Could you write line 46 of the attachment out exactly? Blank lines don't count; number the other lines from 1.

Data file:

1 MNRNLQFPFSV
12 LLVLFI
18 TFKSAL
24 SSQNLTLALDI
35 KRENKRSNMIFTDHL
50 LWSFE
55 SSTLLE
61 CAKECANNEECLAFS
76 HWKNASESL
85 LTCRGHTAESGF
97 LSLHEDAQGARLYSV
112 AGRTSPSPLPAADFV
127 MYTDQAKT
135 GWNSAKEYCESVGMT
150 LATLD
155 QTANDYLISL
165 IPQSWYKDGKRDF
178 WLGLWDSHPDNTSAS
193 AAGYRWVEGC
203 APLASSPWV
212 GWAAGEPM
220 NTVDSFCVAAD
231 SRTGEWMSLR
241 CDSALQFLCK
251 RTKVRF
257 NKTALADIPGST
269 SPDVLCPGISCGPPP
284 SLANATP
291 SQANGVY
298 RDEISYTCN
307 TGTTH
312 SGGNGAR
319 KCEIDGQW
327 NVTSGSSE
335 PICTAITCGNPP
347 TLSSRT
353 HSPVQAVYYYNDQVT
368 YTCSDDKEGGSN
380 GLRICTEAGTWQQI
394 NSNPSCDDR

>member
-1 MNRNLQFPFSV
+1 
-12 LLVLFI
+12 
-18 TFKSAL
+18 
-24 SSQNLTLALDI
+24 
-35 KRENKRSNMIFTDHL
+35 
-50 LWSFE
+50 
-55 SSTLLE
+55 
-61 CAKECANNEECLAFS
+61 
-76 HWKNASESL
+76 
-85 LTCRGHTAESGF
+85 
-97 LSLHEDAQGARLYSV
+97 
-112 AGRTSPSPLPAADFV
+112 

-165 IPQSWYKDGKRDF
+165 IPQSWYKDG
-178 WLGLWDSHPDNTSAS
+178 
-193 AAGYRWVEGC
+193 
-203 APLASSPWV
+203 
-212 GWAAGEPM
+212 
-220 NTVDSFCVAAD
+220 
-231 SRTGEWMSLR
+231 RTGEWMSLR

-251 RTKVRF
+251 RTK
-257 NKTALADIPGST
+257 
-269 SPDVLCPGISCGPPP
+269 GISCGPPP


-18 TFKSAL